A never before seen way to annihilate stars


June 22, 2023

(Nanowerk News) Most stars in the universe die in predictable ways, depending on their mass. Relatively low-mass stars like our Sun peel off their outer layers in old age and eventually fade to become white dwarfs. More massive stars burn brighter and die faster in violent supernova explosions, creating ultra-dense objects like neutron stars and black holes. If two such stellar remnants formed a binary system, they too could eventually collide. However, new research points to a fourth option that has long been hypothesized, but had not been seen before.

While searching for the origin of long duration gamma ray bursts (GRBs), astronomers using the Gemini South Telescope in Chile, part of the Gemini International Observatory operated by NOIRLab NSF, and other telescopes, have found evidence of a demolition derby. -such as stellar collisions or stellar remnants in chaotic, dense regions near supermassive black holes of ancient galaxies.

“These new results show that stars can meet their end in some of the densest regions of the universe where they can be driven to collide,” said Andrew Levan, an astronomer at Radboud University in the Netherlands and lead author of the paper that appears in the journal Natural Astronomy (“Long-duration gamma-ray bursts originating from ancient galactic nuclei”). “It’s exciting to understand how stars die and to answer other questions, such as what unexpected sources can create the gravitational waves we can detect on Earth.” Artist's impression of gamma-ray bursts Astronomers studying powerful gamma-ray bursts (GRBs) with the Gemini International Observatory, operated by NOIRLab NSF, may have observed a never-before-seen way to destroy a star. Unlike most GRBs, which are caused by the explosion of massive stars or possible mergers of neutron stars, astronomers have concluded that this GRB originated from a star collision or stellar remnant in the dense environment surrounding the supermassive black hole at its core. an ancient galaxy. (Image: International Gemini Observatory / NOIRLab / NSF / AURA/M. Garlick / M. Zamani)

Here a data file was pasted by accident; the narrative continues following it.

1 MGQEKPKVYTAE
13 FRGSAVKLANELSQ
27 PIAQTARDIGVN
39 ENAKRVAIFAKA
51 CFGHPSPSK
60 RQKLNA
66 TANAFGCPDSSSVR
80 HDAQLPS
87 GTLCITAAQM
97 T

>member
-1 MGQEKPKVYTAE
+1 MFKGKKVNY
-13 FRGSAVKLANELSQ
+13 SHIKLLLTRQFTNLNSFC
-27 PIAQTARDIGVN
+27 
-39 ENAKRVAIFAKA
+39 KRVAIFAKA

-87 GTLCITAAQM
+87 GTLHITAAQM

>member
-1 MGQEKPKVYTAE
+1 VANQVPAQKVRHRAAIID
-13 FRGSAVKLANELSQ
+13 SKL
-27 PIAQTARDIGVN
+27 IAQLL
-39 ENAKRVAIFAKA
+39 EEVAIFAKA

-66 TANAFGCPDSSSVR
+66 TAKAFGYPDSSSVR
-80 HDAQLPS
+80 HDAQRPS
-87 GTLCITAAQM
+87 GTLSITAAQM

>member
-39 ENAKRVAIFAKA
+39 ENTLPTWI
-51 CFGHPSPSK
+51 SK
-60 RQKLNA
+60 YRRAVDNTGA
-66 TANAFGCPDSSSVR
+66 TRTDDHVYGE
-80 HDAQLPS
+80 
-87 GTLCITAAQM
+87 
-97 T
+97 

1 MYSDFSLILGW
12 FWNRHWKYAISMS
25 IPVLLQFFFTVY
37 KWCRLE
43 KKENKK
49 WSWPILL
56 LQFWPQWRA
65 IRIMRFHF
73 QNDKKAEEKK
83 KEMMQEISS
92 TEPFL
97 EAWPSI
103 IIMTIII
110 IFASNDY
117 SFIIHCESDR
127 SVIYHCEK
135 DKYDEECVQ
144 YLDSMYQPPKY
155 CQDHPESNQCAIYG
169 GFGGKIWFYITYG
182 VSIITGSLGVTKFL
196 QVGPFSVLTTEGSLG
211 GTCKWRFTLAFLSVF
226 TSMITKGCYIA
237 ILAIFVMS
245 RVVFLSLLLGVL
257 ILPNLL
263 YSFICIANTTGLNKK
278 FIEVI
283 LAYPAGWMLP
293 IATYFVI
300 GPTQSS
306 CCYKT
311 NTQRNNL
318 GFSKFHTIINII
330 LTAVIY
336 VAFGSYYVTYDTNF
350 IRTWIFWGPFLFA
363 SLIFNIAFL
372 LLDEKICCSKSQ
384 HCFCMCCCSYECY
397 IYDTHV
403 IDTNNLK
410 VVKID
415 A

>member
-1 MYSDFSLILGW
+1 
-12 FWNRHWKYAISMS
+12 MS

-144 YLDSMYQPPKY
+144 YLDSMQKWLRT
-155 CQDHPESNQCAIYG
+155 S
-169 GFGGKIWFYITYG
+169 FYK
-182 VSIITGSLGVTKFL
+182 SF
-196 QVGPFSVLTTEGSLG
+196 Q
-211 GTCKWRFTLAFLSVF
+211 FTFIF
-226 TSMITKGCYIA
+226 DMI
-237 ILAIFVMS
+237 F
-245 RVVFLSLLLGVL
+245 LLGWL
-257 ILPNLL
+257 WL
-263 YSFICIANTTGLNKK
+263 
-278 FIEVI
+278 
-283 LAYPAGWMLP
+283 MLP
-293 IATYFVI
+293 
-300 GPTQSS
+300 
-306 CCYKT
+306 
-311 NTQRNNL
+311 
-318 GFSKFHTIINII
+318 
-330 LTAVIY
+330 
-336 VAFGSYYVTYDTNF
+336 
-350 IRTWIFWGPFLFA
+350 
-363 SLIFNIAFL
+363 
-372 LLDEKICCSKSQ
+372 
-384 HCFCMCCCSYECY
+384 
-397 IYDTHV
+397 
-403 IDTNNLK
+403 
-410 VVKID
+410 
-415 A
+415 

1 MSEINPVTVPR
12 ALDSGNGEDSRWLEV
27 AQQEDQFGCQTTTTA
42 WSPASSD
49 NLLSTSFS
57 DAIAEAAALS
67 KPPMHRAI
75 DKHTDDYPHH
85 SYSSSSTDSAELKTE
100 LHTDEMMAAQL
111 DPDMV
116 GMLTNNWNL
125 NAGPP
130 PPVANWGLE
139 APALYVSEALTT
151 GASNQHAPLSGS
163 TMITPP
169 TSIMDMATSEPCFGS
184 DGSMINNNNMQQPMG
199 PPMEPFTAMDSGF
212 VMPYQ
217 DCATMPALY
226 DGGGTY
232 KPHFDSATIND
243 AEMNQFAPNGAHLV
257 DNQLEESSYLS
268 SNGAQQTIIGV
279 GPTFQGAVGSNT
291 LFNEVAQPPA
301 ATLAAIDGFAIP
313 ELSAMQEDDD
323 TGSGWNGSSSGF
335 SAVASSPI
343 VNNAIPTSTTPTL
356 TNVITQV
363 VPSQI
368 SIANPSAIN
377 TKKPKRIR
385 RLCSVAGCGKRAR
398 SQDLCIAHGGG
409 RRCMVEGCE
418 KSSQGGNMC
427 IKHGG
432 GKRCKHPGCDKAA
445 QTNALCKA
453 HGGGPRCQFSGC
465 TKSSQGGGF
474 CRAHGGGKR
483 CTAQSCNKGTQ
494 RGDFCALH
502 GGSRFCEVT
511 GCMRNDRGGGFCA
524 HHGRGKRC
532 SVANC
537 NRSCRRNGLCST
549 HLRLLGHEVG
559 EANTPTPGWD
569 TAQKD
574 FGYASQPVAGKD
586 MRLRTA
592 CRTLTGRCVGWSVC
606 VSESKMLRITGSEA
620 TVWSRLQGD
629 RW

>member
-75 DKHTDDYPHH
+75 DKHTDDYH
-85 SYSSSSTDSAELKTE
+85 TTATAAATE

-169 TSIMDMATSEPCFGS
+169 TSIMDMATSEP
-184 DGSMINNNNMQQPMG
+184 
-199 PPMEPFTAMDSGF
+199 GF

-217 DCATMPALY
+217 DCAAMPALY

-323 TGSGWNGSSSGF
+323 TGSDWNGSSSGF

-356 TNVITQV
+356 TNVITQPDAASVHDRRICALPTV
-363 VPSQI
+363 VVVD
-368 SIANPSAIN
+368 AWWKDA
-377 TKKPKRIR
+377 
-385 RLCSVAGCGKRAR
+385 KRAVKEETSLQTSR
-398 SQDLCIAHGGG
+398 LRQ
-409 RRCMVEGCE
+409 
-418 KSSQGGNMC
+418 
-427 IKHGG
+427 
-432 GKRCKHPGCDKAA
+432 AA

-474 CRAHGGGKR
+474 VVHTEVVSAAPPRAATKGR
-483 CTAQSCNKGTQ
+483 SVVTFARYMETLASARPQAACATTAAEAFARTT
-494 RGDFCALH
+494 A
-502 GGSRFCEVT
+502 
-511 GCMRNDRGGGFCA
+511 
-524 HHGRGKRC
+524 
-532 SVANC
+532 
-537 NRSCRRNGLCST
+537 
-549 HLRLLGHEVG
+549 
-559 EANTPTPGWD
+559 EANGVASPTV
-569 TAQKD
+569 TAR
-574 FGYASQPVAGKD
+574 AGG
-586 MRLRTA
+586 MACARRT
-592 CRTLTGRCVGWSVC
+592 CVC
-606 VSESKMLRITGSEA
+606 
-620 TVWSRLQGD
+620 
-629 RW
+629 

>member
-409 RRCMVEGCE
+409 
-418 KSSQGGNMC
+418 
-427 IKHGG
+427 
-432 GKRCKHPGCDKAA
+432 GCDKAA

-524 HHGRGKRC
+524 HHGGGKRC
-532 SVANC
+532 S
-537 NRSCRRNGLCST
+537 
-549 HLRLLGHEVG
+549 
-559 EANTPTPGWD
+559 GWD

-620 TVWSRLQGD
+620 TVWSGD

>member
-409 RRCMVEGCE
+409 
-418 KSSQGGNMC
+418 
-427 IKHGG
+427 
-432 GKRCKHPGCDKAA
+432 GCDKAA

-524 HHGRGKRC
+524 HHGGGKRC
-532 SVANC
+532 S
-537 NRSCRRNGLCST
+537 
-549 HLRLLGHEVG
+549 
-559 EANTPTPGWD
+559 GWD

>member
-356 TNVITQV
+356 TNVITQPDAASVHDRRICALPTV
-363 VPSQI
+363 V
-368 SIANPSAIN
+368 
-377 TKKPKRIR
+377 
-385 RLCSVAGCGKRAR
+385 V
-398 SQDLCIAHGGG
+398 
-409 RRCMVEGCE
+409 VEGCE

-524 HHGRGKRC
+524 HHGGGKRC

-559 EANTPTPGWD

The ancient galaxy is long past its star formation peak and will have few, if any, giant stars left, the main source of long GRBs. Their cores, however, are full of stars and very dense stellar remnants, such as white dwarfs, neutron stars, and black holes. Astronomers have long suspected that in the honeycomb of turbulent activity surrounding a supermassive black hole, it was only a matter of time until two stellar objects collided to produce a GRB. However, the evidence for that type of merger is elusive.

The first hint that such an event had occurred was seen on October 19, 2019 when NASA’s Neil Gehrels Swift Observatory detected a bright flash of gamma rays that lasted for just over a minute. Any GRB that lasts longer than two seconds is considered “long”. Such bursts usually result from the supernova death of a star at least 10 times the mass of our Sun — but not always.